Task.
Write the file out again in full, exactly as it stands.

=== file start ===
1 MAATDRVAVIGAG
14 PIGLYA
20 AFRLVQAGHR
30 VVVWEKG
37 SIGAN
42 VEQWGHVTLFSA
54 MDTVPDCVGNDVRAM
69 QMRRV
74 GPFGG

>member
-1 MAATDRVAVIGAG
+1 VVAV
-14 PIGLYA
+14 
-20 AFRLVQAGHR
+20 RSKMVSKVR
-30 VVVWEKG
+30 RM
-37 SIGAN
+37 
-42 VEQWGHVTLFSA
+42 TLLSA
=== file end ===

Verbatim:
1 MAATDRVAVIGAG
14 PIGLYA
20 AFRLVQAGHR
30 VVVWEKG
37 SIGAN
42 VEQWGHVTLFSA
54 MDTVPDCVGNDVRAM
69 QMRRV
74 GPFGG

>member
-1 MAATDRVAVIGAG
+1 VVAV
-14 PIGLYA
+14 
-20 AFRLVQAGHR
+20 RSKMVSKVR
-30 VVVWEKG
+30 RM
-37 SIGAN
+37 
-42 VEQWGHVTLFSA
+42 TLLSA